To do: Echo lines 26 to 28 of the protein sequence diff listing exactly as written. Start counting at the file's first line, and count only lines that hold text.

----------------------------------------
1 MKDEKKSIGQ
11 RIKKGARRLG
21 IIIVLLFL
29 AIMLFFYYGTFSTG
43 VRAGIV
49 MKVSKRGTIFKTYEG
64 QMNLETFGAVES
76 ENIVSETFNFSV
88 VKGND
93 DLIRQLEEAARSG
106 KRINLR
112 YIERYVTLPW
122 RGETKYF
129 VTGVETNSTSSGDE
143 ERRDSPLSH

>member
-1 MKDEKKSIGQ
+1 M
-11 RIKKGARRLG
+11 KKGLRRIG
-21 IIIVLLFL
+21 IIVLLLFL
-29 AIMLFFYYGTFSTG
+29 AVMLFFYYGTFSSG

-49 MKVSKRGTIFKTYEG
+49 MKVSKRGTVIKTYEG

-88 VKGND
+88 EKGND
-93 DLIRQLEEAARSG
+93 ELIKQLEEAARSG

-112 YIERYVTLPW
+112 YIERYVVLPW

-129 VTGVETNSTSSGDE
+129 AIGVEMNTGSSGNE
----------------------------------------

+49 MKVSKRGTVIKTYEG

-88 VKGND
+88 EKGND